That’s because Brené Brown researches shame.
Shame is the most basic feeling that we have. While reading her book Daring Greatly: How the Courage to Be Vulnerable Transforms the Way We Live, Love, Parent and Lead, it seemed like all emotions stem from either feeling shame, or not feeling shame. But while it’s an inseparable part of us, it’s also the emotion that makes us most uncomfortable. Even just the mention of shame makes us withdraw into ourselves.
I’ll admit it. At times, it was really hard to listen to her book.
In one chapter, she illustrates what we think shame is by revealing some of the answers research participants give to her question, “Shame is…”
I couldn’t help but nod my head at some of the answers. Most of the answers that applied to my life, actually.
Shame is failing.
Shame is losing your job.
Shame is not making the team.
And then she asks you to fill in the blank.
Before I post chapters on FictionPress, I write a short author’s note. More and more often, they’re about my research into confidence and failure. We have great discussions over it. So, to illustrate, I wrote:
Shame is not being able to beat the first boss in Zelda even after six tries.
My husband read this, and said:
But Daring Greatly is trying for a seventh time.
I had tried one last time before I wrote that. And on that seventh try, I had beaten the boss within a few minutes. The boss didn’t even have time to spawn.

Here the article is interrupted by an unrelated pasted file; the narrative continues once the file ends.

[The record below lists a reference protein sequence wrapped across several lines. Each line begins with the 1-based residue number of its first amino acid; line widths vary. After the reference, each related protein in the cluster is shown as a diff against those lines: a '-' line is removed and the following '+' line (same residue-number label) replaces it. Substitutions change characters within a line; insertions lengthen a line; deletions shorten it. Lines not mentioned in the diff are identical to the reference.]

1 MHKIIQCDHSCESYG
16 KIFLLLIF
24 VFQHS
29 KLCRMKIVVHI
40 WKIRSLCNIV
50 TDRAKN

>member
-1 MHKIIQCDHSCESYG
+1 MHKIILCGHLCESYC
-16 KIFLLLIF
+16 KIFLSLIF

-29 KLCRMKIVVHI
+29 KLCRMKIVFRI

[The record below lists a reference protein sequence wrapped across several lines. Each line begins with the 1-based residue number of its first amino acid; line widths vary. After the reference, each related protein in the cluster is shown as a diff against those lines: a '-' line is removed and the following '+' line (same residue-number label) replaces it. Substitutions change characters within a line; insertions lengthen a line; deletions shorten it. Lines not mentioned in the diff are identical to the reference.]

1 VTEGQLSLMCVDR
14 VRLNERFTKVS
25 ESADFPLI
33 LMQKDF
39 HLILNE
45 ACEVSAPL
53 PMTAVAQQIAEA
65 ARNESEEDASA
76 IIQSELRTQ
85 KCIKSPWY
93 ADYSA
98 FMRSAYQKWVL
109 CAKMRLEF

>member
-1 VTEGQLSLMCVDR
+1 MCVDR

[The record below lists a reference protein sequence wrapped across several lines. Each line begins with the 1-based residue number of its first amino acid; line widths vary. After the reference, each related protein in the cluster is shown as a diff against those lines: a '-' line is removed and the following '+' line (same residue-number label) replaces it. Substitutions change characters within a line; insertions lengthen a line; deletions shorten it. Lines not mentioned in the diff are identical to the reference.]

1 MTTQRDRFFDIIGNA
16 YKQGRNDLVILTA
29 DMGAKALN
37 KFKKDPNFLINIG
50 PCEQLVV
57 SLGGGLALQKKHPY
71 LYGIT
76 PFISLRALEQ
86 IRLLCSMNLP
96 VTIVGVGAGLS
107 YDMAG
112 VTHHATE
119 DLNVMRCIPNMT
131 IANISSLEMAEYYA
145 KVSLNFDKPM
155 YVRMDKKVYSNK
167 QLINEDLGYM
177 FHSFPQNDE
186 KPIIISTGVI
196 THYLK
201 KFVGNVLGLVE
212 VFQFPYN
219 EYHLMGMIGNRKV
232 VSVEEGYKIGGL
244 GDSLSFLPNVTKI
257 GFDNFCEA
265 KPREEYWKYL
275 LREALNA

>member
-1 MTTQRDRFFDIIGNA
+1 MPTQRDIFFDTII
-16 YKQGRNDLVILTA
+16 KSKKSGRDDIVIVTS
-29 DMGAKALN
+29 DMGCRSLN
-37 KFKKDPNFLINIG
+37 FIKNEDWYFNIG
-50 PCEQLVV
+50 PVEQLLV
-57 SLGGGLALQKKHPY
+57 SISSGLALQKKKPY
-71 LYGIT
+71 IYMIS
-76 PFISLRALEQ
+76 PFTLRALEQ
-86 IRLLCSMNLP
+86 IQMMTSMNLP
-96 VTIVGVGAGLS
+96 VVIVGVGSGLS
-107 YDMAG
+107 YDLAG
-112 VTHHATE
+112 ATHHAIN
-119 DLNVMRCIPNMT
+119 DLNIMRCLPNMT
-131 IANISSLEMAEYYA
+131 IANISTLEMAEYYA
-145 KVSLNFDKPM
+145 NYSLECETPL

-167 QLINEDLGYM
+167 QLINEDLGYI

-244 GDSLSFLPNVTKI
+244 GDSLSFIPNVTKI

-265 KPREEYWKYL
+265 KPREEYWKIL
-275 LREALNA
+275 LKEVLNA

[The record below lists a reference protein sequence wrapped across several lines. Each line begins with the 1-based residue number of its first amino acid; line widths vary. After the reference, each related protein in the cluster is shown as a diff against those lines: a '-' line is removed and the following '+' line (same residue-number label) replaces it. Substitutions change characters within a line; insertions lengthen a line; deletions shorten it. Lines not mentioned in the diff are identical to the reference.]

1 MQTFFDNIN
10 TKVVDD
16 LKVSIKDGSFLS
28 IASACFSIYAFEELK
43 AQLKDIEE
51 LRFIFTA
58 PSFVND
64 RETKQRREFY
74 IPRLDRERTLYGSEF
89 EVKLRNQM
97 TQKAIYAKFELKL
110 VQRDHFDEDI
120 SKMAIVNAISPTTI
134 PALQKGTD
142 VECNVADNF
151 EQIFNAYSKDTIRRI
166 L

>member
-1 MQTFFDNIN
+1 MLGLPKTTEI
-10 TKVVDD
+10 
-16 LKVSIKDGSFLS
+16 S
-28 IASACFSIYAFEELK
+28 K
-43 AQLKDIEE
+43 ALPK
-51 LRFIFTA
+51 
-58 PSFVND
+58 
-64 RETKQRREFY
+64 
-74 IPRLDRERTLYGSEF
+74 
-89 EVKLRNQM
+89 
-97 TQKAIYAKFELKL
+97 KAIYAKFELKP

My immediate reaction? “That’s it? I only have to do that once? But… but in the other Zelda games, bosses had three stages!”
Weird that I couldn’t even stop to feel joy that I tried again and succeeded when I had previously failed. Until I remarked to myself that exact statement. I should feel good about myself. I’m building character.
This is the reason why I’m on my learning journey about failure, or rather, overcoming failure. To keep me from giving up when I shouldn’t, so that I can Dare Greatly and try that second time, or third time, or fourth time. The first book didn’t work? That’s okay, I’ll get it with the next one.
(Of course, Wallow Constructively has taught me that there needs to be a moment to feel the frustration, to mourn my lost book, or whatever I need to feel. Then move on.)
But Daring Greatly made me realize that my research didn’t just benefit my only personal life. If shame is the most fundamental feeling we have, then shame and shame resilience affects all of my characters, especially Daniel Travere, the protagonist of Blood Cursed. Very little about him doesn’t scream shame.
For him, his answers would look like…
Shame is… spending every night researching a thesis problem and not being able to come up with the answer.
Shame is… never living up to his father’s standards.
Shame is… never being able to help the man he loves, no matter what lengths he goes.
Shame is… being useless.
It would be easy for Daniel to give up, to hide under the covers until graduation. God knows it would be easy for me to have given up on playing Zelda, and that’s relatively trivial.
But Daniel’s not like me. He doesn’t even consider giving up. He feels shame over and over again, but that doesn’t stop him from trying. It doesn’t stop him from Daring Greatly. Even when he looks stupid in front of Valere. Even when his breasts are lactating.
And trying is the first step to succeeding.
This must be why Daring Greatly is so popular that it has dozens of holds on it at the library. Why Brown’s TedTalk went viral. We all feel shame. But we all want to be like Daniel, overcoming our shame to Dare Greatly.
Brown’s book will make you feel uncomfortable. It may even push you to tears. But if you read one non-fiction book, whether for yourself or to understand human psychology, Daring Greatly is a must read.